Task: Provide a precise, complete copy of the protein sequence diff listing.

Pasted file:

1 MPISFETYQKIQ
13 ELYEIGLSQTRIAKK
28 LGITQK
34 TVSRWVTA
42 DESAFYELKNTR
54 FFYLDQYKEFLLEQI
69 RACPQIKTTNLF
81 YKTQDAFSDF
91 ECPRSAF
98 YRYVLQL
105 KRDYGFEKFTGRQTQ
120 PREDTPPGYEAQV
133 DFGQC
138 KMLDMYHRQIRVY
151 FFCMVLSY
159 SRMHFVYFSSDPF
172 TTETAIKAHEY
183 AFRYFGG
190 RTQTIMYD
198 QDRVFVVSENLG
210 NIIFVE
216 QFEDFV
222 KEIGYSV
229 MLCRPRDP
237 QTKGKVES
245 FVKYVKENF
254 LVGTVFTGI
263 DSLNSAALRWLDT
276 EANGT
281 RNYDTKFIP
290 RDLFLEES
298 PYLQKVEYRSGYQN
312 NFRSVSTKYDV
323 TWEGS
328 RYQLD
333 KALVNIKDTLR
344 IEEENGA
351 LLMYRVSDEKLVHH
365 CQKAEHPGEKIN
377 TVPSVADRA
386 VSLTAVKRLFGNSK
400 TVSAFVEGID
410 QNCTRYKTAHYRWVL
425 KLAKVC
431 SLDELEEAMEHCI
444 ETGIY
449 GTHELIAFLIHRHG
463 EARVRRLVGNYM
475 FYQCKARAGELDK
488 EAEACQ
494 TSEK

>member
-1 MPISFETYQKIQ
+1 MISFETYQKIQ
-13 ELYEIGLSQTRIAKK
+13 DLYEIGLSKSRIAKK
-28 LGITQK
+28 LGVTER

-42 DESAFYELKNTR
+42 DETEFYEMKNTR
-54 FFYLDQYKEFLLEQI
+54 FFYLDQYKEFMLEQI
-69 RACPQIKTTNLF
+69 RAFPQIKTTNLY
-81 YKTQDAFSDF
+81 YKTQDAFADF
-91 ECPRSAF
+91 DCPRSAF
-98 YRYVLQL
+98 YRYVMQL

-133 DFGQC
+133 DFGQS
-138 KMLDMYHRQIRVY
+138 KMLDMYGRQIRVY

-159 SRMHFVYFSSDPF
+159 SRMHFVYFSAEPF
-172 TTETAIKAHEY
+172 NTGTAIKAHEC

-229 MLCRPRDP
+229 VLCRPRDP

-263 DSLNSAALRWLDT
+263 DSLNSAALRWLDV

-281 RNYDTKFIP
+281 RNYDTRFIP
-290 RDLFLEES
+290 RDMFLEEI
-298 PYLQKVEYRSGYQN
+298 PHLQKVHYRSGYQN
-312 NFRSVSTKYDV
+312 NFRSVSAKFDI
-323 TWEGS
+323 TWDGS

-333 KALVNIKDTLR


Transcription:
1 MPISFETYQKIQ
13 ELYEIGLSQTRIAKK
28 LGITQK
34 TVSRWVTA
42 DESAFYELKNTR
54 FFYLDQYKEFLLEQI
69 RACPQIKTTNLF
81 YKTQDAFSDF
91 ECPRSAF
98 YRYVLQL
105 KRDYGFEKFTGRQTQ
120 PREDTPPGYEAQV
133 DFGQC
138 KMLDMYHRQIRVY
151 FFCMVLSY
159 SRMHFVYFSSDPF
172 TTETAIKAHEY
183 AFRYFGG
190 RTQTIMYD
198 QDRVFVVSENLG
210 NIIFVE
216 QFEDFV
222 KEIGYSV
229 MLCRPRDP
237 QTKGKVES
245 FVKYVKENF
254 LVGTVFTGI
263 DSLNSAALRWLDT
276 EANGT
281 RNYDTKFIP
290 RDLFLEES
298 PYLQKVEYRSGYQN
312 NFRSVSTKYDV
323 TWEGS
328 RYQLD
333 KALVNIKDTLR
344 IEEENGA
351 LLMYRVSDEKLVHH
365 CQKAEHPGEKIN
377 TVPSVADRA
386 VSLTAVKRLFGNSK
400 TVSAFVEGID
410 QNCTRYKTAHYRWVL
425 KLAKVC
431 SLDELEEAMEHCI
444 ETGIY
449 GTHELIAFLIHRHG
463 EARVRRLVGNYM
475 FYQCKARAGELDK
488 EAEACQ
494 TSEK

>member
-1 MPISFETYQKIQ
+1 MISFETYQKIQ
-13 ELYEIGLSQTRIAKK
+13 DLYEIGLSKSRIAKK
-28 LGITQK
+28 LGVTER

-42 DESAFYELKNTR
+42 DETEFYEMKNTR
-54 FFYLDQYKEFLLEQI
+54 FFYLDQYKEFMLEQI
-69 RACPQIKTTNLF
+69 RAFPQIKTTNLY
-81 YKTQDAFSDF
+81 YKTQDAFADF
-91 ECPRSAF
+91 DCPRSAF
-98 YRYVLQL
+98 YRYVMQL

-133 DFGQC
+133 DFGQS
-138 KMLDMYHRQIRVY
+138 KMLDMYGRQIRVY

-159 SRMHFVYFSSDPF
+159 SRMHFVYFSAEPF
-172 TTETAIKAHEY
+172 NTGTAIKAHEC

-229 MLCRPRDP
+229 VLCRPRDP

-263 DSLNSAALRWLDT
+263 DSLNSAALRWLDV

-281 RNYDTKFIP
+281 RNYDTRFIP
-290 RDLFLEES
+290 RDMFLEEI
-298 PYLQKVEYRSGYQN
+298 PHLQKVHYRSGYQN
-312 NFRSVSTKYDV
+312 NFRSVSAKFDI
-323 TWEGS
+323 TWDGS

-333 KALVNIKDTLR